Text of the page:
Official employment figures released show that unemployment is at 4.3%, the lowest since 1975. The figures, released by the Office for National Statistics, also show that there are now 32.10 million people in work, 317,000 more than last year. These figures have been driven by increases in full-time and permanent work, and in the last year there are 20,000 fewer people relying on zero hour contracts.
The female employment rate is also at a near record 70.7%, with over 15 million women in work. However, mothers aged between 16 and 49 are still less likely to be in employment than women without dependent children of the same age.
One area of focus for the government is therefore getting more women into work, and in the process boosting their pay income.
Minister for Employment, Damian Hinds said:
“Our economy is helping to create full time, permanent jobs which are giving people across the UK the chance of securing a reliable income.
“We’ve boosted the income for people on the lowest pay by increasing the National Living Wage and delivered the fastest pay rise for the lowest earners in 20 years.
“That’s great progress and we’re determined to help more people flourish in the world of work.
“For example we’ve launched our new returnship programme to help more women get into good jobs after taking time out, and to keep their career progressing.”
Nancy Wood, 34, is an Associate at BuroHappold who has returned to work after 10 months out. She helps to lead the BuroHappold Engineering Sustainability and Building Physics team in London.
She is looking to further her career in sustainability consultancy and has attended a returners course organised by WISE, an organisation set up to achieve a better gender balance in science, technology and engineering.
“I went on the returnship programme to help reignite my career. I’m ambitious, and after 10 months out I have valued learning how to successfully balance work and home life.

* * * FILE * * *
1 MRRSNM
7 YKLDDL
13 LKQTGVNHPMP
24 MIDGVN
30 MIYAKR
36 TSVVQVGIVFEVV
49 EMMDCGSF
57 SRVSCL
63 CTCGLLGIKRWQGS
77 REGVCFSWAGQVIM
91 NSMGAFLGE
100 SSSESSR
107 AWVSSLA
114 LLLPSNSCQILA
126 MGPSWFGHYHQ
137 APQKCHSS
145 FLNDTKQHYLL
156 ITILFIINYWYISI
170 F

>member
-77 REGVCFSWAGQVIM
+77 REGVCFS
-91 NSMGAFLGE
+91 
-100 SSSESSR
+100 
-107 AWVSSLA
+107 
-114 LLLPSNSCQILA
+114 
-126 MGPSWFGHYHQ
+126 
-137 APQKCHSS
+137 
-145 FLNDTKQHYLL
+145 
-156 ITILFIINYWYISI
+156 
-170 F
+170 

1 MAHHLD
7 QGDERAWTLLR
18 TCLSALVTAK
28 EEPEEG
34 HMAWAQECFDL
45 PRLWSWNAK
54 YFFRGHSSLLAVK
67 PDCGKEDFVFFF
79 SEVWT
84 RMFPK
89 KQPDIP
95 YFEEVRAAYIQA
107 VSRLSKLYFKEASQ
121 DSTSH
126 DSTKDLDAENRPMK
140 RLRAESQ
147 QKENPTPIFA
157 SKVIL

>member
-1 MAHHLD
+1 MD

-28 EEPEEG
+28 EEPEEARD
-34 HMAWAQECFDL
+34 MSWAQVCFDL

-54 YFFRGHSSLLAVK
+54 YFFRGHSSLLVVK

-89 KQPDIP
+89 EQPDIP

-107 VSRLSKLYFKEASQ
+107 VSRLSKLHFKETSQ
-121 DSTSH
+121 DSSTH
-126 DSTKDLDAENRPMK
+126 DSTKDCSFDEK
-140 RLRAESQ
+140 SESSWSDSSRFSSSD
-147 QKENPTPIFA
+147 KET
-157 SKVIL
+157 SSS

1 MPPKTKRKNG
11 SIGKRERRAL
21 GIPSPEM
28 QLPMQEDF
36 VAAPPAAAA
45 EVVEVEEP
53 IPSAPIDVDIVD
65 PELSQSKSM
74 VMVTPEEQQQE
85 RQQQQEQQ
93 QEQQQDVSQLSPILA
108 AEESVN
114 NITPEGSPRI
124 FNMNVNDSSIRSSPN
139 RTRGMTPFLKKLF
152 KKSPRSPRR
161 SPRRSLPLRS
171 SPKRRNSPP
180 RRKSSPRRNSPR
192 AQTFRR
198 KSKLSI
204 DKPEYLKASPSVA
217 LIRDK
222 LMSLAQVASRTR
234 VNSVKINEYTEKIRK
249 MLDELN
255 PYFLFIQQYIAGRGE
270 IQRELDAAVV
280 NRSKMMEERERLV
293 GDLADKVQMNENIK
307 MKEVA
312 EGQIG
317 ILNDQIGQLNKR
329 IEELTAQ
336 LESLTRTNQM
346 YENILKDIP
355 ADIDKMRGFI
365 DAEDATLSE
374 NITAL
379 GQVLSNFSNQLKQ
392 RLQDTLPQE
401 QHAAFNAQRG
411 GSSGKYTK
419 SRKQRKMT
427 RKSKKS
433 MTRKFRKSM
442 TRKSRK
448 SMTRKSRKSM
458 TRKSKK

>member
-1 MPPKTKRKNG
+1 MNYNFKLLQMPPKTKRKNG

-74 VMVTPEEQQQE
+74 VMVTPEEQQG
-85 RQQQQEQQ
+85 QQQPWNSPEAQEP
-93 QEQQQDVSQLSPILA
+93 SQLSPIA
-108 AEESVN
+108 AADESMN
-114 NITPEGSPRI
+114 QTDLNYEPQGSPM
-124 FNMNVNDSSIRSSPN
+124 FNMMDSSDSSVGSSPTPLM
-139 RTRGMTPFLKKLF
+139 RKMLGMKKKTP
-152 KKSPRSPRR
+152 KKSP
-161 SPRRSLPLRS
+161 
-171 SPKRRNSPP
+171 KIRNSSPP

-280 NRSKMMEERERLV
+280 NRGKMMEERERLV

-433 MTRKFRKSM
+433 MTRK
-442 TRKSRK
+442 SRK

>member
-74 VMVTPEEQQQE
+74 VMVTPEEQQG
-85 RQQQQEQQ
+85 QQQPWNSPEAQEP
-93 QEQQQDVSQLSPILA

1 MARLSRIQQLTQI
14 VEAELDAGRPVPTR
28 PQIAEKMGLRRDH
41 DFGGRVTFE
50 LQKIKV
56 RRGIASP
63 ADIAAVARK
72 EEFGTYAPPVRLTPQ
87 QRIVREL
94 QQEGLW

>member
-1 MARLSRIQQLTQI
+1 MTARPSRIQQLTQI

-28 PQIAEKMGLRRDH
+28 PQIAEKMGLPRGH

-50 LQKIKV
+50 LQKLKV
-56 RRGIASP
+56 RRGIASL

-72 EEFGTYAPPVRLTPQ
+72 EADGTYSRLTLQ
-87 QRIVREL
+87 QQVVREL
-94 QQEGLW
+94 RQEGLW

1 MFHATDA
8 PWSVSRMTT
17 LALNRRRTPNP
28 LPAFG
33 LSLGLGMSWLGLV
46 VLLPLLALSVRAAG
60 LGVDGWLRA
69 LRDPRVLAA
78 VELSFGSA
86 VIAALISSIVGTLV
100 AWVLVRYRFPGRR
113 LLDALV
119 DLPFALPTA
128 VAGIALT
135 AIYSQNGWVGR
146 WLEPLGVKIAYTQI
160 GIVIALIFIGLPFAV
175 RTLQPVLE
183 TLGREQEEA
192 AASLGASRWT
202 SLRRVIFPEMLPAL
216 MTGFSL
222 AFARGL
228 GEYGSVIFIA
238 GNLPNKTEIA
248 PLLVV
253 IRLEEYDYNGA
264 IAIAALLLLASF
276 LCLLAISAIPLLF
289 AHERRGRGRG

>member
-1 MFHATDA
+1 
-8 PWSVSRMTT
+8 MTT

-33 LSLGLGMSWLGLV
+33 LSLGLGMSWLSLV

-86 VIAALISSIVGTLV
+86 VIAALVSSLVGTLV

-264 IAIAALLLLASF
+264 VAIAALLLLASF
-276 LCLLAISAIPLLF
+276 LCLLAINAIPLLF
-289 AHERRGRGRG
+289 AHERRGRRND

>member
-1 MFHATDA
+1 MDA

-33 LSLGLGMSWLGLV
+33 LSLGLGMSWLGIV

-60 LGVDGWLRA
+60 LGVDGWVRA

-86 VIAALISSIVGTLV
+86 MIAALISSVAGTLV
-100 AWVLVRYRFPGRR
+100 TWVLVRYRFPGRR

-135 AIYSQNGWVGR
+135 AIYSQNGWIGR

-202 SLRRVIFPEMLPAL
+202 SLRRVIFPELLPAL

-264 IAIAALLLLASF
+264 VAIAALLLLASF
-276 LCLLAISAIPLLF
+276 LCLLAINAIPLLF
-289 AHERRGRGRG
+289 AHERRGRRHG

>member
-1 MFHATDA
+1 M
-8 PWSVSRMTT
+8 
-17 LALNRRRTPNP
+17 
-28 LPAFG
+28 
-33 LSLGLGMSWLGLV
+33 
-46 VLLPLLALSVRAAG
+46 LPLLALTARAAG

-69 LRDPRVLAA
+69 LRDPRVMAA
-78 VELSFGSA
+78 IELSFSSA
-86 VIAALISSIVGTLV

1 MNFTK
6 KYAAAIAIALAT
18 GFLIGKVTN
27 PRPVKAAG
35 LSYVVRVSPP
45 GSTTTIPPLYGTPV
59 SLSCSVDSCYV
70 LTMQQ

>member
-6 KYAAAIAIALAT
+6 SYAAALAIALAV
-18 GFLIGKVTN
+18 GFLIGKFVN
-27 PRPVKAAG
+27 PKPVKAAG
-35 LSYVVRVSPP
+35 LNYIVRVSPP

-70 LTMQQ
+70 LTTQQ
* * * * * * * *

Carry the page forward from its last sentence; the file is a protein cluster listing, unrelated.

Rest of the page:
“The course was extremely helpful and provided some really useful techniques. I already feel more confident in my ability and empowered to do my job well, and have set a clear career path to help me achieve my ambitions.”
Analysis by the Institute for Fiscal Studies found that time out of the labour market has a substantial impact on women’s salaries. On returning to work, women earn around 2% less on average for every year spent out of paid work.
According to research by PwC, addressing the career break penalty could provide a £1.7 billion boost to our annual economic output.
In the 2017 Spring Budget £5 million was allocated to increase the number of schemes in the public and private sector for people returning to work after a career break caring for children or family members.
The employment figures also show:
• There are a near record 783,000 vacancies in the economy at any one time
• The number of people in employment has increased by over 3 million since 2010
• The UK has the 3rd highest employment rate in the G7
• The number of workers aged 50 and over has reached a record 9.97 million
• Youth unemployment has fallen by over 40% since 2010
• The proportion of young people who are unemployed and not in full time education remains below 5%
As part of the government’s response to the recent Race Disparity Audit, the Department for Work and Pensions will target 20 hotspots where ethnic minority people are more likely to be unemployed.
Measures in these areas could include mentoring schemes to help those in ethnic minorities into work, and traineeships for 16 to 24 year olds, offering English, maths and vocational training alongside work placements.